Some background on Virginia's 4th Congressional district
The death of Congressman Donald McEachin opens up a seat in the House of Representatives, and voters will choose a replacement in a special election.
Back in the 1880’s, Virginia’s 4th Congressional District was represented by John Mercer Langston – the first African American to represent Virginia in Congress. Historian Brent Tarter says Langston was a noted academic before he got involved in politics.
"He was a nationally known Black leader until he died late in the century. It's a very remarkable career," says Tarter. "He had national stature before he ever even came to Virginia. And in some respects his being a member of Congress, it may be the most important thing he did in Virginia, but it may not be the most important thing he did in his life."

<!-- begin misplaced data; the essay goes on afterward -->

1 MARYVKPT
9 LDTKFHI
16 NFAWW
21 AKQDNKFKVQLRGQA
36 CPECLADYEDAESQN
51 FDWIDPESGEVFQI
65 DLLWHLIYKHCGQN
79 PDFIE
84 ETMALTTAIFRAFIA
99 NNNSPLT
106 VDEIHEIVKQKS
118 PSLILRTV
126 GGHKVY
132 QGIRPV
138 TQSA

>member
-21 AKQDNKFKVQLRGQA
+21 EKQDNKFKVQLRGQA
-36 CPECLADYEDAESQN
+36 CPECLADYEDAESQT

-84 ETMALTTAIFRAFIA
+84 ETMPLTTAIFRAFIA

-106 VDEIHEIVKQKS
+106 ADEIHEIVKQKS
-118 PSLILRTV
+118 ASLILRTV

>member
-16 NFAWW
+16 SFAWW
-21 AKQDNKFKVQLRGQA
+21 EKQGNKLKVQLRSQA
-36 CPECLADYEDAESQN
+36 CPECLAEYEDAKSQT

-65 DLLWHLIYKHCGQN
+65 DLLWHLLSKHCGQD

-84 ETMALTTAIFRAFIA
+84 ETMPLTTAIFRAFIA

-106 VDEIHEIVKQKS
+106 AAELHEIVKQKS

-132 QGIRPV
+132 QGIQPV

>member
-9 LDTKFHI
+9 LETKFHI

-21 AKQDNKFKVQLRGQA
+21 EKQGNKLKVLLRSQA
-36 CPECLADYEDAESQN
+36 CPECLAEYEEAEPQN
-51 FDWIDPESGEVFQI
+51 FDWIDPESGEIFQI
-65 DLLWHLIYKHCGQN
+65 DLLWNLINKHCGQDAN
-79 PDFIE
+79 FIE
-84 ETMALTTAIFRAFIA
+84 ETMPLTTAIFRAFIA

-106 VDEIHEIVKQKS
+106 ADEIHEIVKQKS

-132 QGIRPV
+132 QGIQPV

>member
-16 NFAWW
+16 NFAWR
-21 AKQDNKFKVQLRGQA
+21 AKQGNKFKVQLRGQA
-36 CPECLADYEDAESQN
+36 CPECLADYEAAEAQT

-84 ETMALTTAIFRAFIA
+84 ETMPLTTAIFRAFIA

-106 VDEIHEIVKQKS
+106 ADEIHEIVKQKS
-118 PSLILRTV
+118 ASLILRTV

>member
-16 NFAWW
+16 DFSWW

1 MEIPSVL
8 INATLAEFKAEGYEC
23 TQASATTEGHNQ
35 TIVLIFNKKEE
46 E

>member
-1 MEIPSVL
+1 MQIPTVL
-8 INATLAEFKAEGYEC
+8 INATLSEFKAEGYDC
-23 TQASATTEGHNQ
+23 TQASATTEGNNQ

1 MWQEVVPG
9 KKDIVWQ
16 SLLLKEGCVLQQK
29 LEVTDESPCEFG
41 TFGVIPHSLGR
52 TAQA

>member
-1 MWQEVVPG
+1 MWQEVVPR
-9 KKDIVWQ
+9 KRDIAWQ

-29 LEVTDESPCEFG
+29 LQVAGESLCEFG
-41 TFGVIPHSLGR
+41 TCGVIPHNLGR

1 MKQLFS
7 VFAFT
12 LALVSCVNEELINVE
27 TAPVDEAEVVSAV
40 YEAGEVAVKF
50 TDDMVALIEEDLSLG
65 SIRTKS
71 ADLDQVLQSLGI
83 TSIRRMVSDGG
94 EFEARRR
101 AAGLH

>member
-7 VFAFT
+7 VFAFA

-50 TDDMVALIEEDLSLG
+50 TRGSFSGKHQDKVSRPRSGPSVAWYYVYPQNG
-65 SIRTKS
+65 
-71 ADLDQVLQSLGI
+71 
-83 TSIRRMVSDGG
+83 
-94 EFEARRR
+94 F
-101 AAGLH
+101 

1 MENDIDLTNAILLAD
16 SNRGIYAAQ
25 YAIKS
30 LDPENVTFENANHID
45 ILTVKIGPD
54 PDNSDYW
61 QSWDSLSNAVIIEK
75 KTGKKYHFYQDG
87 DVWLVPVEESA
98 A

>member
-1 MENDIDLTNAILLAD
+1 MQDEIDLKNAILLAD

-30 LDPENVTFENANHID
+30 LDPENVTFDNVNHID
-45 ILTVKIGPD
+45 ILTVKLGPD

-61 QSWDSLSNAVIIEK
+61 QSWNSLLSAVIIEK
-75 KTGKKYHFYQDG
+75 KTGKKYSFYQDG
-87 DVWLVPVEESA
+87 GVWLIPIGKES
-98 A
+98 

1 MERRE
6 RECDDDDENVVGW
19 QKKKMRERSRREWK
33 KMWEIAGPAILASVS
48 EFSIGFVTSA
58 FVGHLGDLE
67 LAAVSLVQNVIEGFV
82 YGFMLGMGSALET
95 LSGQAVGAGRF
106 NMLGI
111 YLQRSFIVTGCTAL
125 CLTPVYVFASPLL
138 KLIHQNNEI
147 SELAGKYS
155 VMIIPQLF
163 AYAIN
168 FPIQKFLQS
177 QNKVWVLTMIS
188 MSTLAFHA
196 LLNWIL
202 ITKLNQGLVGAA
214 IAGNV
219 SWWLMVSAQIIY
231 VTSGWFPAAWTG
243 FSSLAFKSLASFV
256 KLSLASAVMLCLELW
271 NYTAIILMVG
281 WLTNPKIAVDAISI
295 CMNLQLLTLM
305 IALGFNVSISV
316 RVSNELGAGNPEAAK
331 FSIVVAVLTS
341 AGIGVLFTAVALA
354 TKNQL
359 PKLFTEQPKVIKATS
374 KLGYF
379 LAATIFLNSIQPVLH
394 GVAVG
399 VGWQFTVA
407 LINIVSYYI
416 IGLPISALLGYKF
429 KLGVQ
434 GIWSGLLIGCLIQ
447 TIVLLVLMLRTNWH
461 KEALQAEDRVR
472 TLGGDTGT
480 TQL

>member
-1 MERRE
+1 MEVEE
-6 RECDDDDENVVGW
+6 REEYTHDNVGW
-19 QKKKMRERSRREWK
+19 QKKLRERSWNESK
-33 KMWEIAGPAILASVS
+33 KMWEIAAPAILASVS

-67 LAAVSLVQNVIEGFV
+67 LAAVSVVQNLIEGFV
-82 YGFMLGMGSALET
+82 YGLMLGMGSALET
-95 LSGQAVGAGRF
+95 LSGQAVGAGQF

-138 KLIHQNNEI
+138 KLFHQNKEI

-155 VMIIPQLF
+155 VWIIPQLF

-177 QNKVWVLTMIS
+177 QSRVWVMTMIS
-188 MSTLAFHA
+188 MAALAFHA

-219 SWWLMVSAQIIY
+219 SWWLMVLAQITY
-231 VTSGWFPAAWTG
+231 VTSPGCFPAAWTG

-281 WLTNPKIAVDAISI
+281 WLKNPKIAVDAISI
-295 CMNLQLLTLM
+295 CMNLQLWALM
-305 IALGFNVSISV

When Donald McEachin was elected to the seat that Langston held back in the 1880s, he was only the third Black member of Congress to represent Virginia. Amanda Wintersieck at Virginia Commonwealth University says it's important to remember that McEachin won the seat after the courts determined that Republicans engaged in racial gerrymandering.
"Richmond is included in this district, and Richmond is a heavily Black city," Wintersieck says. "And so yeah, I think that there are some racial undertones about this being a majority-minority district. And I think this is already revealing itself who is seemingly thrown their hat in the ring to run."
Candidates for the special election could include Senator Jennifer McClellan, Delegate Lamont Bagby, Richmond Mayor Lavar Stoney, former Delegate Laschrese Aird and Chesapeake City Councilwoman Ella Ward.